Man Speeds Car into Group of Preschoolers, Kills 5, Drives Off

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In this file photo, police officers work at the scene where two boys were killed outside an elementary school in Shanghai, China, on June 28, 2018. Attacks on school children have become fairly common in China. AFP/Getty Images

A man has launched a vehicle ramming attack on a group of preschool children in China, killing at least five and wounding many more.

The incident took place in the city of Huludao in country's northeastern Liaoning province, China Daily reported. Though the attacker tried to flee the scene, he was soon intercepted by police and arrested.

At around 12 p.m. local time Thursday, an Audi A6 sedan drove into a group of preschool children who were preparing to cross a road. The students were all from the second elementary school of Jianchang county and were standing close to the school entrance when rammed.

Witnesses said police arrived quickly to close the road while ambulances rushed to help the victims. Children's shoes, belonging and blood covered the ground as emergency workers fought to save the most seriously hurt, according to China Daily.

Police said the man tried to escape by driving into the countryside, but was caught by responding officers. The man's motive is still unclear. Five people have been confirmed killed so far with another 18 wounded, according to local officials.

Violence against school children has become relatively common in China. Though strict gun laws mean U.S.-style mass school shootings do not occur, attackers have often used bladed weapons and now vehicles to achieve similar results.

In October, a 39-year-old woman injured at least 14 children at a school in southwestern China in a knife rampage. Local media reported she held a grudge against the school. She was eventually overpowered and detained by school security guards.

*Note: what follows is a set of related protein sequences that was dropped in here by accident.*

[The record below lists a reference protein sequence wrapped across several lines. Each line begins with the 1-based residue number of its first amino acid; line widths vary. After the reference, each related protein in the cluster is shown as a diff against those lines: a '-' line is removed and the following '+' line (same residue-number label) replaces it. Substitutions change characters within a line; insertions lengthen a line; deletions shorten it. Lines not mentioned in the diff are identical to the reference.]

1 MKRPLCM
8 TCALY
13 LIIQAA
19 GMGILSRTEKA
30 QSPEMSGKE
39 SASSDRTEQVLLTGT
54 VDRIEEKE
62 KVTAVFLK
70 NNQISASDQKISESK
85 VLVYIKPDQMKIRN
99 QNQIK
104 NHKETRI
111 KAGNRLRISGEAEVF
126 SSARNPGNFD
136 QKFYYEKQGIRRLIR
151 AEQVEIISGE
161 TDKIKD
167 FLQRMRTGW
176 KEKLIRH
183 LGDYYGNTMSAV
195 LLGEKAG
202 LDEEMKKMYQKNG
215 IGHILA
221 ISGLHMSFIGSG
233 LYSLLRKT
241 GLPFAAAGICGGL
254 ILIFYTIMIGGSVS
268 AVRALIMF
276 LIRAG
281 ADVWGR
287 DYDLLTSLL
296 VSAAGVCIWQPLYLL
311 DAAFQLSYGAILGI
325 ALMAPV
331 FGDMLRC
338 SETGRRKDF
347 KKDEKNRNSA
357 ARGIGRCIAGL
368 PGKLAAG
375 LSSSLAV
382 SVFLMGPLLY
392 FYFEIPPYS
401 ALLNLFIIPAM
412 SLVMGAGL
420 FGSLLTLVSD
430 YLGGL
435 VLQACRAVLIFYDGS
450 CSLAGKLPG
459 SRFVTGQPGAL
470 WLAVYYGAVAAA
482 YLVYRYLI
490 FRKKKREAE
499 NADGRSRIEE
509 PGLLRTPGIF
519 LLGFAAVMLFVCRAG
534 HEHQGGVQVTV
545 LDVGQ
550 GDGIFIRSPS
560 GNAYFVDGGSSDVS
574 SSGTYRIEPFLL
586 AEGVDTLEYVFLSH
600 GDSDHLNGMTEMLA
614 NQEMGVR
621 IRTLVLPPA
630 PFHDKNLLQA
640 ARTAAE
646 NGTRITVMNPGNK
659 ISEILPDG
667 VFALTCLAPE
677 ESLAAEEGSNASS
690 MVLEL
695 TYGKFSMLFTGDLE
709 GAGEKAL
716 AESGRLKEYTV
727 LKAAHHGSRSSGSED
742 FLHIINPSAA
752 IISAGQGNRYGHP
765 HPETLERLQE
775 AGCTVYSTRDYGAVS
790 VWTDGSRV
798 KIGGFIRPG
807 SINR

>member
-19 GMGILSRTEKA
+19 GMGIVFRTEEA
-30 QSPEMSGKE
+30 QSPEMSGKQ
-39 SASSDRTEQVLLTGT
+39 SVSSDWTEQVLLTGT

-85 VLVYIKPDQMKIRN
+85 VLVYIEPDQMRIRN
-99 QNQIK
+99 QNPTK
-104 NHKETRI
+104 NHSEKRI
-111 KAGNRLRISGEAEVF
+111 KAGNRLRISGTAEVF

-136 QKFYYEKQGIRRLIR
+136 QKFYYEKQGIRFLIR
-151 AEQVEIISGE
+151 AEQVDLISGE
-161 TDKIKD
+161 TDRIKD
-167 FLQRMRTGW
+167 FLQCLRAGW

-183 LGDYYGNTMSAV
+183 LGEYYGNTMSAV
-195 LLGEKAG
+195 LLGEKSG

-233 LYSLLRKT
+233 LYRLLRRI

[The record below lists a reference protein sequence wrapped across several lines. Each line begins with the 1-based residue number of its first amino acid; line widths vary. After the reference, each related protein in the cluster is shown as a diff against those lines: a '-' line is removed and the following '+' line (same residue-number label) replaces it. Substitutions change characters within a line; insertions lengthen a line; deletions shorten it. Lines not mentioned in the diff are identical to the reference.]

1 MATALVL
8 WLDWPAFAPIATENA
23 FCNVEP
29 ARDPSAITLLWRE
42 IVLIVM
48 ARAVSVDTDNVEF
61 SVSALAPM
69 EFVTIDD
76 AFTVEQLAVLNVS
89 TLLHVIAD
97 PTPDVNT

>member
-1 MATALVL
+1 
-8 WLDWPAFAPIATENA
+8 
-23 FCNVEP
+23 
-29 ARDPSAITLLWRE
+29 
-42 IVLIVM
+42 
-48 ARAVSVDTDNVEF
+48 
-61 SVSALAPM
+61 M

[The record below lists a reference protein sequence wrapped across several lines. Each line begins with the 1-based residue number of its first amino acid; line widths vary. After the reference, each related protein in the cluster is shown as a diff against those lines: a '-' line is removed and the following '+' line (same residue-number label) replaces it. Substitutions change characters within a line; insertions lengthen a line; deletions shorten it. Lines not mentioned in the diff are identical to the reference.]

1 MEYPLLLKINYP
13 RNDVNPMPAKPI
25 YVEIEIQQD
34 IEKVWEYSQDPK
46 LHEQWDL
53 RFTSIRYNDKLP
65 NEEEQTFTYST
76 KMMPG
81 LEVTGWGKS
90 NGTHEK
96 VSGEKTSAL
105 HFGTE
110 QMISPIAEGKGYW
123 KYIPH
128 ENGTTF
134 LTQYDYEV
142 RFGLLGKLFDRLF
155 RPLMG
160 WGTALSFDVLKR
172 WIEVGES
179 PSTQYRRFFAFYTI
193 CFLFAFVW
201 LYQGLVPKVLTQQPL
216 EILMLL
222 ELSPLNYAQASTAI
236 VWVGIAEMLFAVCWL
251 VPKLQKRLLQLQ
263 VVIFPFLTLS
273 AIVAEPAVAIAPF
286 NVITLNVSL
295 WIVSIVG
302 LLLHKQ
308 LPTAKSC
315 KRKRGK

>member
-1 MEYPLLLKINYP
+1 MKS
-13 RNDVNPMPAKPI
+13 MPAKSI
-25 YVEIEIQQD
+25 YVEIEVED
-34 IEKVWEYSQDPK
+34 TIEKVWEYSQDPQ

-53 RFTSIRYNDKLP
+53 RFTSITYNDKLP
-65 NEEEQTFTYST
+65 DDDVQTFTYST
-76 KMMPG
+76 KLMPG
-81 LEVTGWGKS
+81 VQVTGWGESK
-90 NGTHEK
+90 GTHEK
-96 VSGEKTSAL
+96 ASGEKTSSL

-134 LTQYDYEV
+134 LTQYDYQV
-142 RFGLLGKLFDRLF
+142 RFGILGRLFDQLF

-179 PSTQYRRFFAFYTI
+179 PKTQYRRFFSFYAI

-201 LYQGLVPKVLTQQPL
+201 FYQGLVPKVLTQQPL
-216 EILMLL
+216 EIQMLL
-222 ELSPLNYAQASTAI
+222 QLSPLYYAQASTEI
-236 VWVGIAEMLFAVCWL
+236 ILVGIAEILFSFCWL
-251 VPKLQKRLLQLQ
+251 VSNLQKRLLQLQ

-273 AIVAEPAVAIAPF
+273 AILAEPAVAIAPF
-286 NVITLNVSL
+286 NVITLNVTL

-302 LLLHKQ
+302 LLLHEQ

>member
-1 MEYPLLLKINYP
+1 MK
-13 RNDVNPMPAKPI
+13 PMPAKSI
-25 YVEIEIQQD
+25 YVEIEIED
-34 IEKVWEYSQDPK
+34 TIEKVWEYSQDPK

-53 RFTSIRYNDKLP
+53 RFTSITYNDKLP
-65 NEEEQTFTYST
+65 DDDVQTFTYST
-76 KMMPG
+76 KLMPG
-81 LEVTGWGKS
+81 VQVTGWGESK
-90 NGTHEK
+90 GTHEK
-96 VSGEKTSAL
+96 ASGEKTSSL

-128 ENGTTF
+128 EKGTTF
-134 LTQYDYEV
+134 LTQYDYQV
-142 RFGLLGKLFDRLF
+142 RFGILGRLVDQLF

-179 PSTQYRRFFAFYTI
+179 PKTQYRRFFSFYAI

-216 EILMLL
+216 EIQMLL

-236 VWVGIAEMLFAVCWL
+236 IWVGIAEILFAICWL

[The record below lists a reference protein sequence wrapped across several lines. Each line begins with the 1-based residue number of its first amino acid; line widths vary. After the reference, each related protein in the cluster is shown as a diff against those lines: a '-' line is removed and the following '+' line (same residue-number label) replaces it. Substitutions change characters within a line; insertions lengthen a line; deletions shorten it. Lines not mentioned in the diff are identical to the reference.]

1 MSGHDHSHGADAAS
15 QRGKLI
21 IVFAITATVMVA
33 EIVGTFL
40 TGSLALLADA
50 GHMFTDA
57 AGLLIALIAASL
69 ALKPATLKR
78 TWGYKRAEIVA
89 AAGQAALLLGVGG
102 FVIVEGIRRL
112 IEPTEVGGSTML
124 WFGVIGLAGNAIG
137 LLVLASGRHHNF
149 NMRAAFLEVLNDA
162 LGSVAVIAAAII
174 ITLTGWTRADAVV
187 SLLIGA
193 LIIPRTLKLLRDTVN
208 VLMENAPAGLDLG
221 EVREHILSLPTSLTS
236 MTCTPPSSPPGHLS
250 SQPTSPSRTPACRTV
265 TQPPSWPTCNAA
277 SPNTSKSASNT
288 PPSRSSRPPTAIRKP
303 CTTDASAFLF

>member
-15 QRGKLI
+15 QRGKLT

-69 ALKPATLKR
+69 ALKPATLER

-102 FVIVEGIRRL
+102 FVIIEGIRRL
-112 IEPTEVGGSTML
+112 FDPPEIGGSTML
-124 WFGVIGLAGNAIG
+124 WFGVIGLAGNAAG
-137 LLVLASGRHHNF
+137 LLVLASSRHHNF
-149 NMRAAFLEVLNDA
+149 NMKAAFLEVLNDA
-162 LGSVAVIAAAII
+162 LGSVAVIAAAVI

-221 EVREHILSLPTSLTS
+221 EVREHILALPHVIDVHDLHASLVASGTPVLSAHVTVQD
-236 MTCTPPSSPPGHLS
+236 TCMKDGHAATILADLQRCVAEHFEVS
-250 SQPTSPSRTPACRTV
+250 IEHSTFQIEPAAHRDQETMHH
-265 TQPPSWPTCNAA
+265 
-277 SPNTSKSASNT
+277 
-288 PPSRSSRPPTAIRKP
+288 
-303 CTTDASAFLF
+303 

The attack was the most recent in a series of mass stabbings at Chinese schools, largely carried out by people with grudges against the institution in question or mental health problems.

In September, a man who killed nine children in a stabbing spree was executed by firing squad. Zhao Zewei, 28, attacked students of his former school in the northwestern province of Shaanxi in April, having long held a grudge against the institution because he was bullied there as a child.

Zhao waited outside the school gates, prepared to attack the children as they left school for the day. As they did, he rushed at them armed with three knives. Twelve students were wounded in addition to those killed.

And in January 2017, a 41-year-old man broke into a kindergarten in southern Guangxi province to attack children. He scaled the school's walls before stabbing 11 students. Fortunately, none sustained life-threatening injuries.

The Chinese government introduced stricter security measures in 2010 following several knife attacks on schools within one month. They banned strangers from campuses and supplied long metal poles to security staff to help subdue attackers. Citizens also have to register with the government when buying large knives.

But the regulations have not stopped the attacks entirely and—as Thursday's ramming incident shows—attackers have a range of weapons to use.